Monday, December 18th, 2006
As a side effect of this project, the library & socket daemon framework used by the chat application is released as open-source at http://www.chabotc.nl/phpsocketdaemon
We talked to Chris about his project, and asked him if he could share with us the biggest challenges. He kindly came up with:
The greatest challenge writing this was to make it scale up, and keep IO in check. The orignal plan was to layer out the http, irc and comet components, but the overhead of sending all the event trafic over local loops/connections when dealing with hundreds to thousands of connections, is just to much. All the memory bandwidth used would then be multiplied 3x, which was just a to high of a strain on the system.
Second challenge was that there were no decent comet implementations available (except for dojo’s which i used as a reference), and there was definitely a challenge that there were no PHP (my preferred language) libraries or tools available which could deal with a large amount of always-on connections, even fast-cgi with something like lighttp just wouldn’t scale to hundreds of live connections, and the memory needed would be horrendous, hence the new php socket daemon library was born, its a riskier model, if the program has a fatal crash (great care was taken to avoid this) the service has to be restarted again (happens automaticly), loosing the client connections in the process, however it now only takes 15Mb of memory under moderate load, and guarantees responses in under 0.15ms, something that would be unfeasible with a clasic apache/php situation.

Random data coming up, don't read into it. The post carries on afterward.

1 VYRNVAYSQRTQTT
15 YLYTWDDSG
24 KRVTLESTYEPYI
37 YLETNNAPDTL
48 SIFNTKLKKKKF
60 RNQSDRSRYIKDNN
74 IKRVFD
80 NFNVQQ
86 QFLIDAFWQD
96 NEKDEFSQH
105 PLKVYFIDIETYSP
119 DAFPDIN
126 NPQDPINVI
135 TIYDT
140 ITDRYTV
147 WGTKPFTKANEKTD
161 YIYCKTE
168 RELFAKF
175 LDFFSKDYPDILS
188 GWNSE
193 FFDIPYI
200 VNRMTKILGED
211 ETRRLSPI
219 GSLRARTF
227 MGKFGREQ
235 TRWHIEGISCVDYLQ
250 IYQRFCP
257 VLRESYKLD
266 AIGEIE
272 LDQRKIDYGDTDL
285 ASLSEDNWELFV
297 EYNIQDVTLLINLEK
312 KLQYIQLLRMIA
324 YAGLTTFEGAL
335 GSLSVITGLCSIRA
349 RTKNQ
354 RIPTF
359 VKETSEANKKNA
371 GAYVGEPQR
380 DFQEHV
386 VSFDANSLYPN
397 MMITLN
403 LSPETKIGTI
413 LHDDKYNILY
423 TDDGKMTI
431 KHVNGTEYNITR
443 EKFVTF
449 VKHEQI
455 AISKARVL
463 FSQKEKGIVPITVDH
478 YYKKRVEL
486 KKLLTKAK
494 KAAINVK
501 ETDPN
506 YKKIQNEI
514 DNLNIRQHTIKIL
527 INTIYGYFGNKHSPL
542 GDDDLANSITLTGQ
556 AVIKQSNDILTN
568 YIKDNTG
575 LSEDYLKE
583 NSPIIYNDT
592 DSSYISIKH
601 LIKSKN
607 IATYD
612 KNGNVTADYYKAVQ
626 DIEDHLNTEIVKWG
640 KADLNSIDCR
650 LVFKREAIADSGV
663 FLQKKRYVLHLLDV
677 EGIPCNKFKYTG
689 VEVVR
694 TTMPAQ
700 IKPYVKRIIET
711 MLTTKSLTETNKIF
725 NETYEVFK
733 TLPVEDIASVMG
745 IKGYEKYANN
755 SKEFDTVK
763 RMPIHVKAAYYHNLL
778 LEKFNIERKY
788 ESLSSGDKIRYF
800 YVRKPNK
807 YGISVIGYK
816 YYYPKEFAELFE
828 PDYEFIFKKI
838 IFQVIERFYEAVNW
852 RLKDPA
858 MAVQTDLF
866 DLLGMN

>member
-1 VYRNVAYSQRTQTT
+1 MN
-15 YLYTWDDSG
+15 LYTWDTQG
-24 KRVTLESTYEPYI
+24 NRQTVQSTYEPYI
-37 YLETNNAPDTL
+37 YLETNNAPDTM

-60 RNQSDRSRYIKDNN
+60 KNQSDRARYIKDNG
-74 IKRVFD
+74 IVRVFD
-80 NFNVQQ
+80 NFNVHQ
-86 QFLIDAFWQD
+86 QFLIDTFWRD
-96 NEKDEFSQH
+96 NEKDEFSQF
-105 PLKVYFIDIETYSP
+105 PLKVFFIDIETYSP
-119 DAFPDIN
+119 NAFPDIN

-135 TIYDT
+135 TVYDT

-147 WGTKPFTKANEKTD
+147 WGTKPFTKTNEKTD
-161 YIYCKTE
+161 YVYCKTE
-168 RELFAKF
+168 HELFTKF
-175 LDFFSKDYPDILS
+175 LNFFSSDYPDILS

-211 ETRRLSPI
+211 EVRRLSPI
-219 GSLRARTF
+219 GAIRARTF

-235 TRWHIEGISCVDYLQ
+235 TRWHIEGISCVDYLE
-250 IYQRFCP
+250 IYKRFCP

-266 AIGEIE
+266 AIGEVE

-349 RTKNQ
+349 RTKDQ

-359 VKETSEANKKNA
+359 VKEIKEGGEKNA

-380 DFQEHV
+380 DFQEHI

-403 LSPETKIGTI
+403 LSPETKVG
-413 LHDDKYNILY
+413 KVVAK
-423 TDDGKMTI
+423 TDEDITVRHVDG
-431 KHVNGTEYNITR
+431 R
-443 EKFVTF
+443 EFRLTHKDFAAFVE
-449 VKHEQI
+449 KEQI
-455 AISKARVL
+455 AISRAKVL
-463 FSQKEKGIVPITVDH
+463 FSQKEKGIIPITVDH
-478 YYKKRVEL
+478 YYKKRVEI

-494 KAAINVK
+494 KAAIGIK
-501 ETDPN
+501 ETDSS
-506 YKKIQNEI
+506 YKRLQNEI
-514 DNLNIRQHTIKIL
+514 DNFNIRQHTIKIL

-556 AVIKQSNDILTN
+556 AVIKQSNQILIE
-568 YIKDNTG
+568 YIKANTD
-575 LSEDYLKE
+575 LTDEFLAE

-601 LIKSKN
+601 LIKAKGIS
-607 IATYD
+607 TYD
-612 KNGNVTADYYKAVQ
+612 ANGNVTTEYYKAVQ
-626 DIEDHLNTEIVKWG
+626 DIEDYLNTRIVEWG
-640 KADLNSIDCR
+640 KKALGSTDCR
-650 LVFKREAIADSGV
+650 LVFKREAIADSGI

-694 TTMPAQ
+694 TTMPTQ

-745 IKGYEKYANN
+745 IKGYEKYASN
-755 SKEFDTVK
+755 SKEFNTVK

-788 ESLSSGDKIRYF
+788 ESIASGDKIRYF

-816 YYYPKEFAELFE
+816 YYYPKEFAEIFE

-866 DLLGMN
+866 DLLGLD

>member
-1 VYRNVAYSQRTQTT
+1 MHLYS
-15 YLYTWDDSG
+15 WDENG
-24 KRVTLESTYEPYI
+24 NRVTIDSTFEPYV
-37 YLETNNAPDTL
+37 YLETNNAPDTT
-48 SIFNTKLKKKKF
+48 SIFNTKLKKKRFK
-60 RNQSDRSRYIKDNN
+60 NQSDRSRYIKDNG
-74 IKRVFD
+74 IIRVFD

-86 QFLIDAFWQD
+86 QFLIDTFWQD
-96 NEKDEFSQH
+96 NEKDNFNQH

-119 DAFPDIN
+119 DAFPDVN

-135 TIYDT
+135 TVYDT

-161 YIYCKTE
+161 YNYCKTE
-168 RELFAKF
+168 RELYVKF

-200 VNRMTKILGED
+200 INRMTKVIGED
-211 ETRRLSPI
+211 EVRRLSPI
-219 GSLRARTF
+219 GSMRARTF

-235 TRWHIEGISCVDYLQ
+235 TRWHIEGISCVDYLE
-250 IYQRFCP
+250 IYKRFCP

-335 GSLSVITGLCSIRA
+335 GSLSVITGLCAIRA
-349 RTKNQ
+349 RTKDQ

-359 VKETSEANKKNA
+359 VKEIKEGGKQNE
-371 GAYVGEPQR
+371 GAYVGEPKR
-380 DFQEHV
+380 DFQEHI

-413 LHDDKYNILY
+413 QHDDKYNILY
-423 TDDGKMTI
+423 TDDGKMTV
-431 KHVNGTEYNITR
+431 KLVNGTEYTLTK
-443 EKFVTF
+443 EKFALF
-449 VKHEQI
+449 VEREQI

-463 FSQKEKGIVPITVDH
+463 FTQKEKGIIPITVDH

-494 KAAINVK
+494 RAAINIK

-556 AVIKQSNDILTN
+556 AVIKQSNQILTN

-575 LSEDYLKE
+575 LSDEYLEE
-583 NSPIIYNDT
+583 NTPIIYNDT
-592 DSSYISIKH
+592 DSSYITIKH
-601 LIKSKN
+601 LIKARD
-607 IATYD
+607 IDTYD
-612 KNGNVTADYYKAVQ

Also most of the heavy lifting (such as link and color parsing, etc) has been lifted to the client, it would be way to heavy for the server to do all of this, and still be able to scale up
Lastly the back-end uses a plain old IRC server, which is almost infinitely scalable, just add a server, link the IRC servers together, and run another web chat back-end on it, repeat ad infintum.. (irc networks are known to have many hundreds of thousands of people connected, using this as the backbone of the messaging provides guaranteed scalability)
Posted by Dion Almaer at 7:45 am